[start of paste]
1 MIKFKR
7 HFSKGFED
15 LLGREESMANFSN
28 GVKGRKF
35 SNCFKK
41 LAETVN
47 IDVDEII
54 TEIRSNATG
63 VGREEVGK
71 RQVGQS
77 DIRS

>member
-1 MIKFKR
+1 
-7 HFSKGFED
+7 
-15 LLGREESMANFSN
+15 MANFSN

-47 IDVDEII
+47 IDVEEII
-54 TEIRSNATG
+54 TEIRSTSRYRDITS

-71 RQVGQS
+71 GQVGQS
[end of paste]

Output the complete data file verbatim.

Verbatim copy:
1 MIKFKR
7 HFSKGFED
15 LLGREESMANFSN
28 GVKGRKF
35 SNCFKK
41 LAETVN
47 IDVDEII
54 TEIRSNATG
63 VGREEVGK
71 RQVGQS
77 DIRS

>member
-1 MIKFKR
+1 
-7 HFSKGFED
+7 
-15 LLGREESMANFSN
+15 MANFSN

-47 IDVDEII
+47 IDVEEII
-54 TEIRSNATG
+54 TEIRSTSRYRDITS

-71 RQVGQS
+71 GQVGQS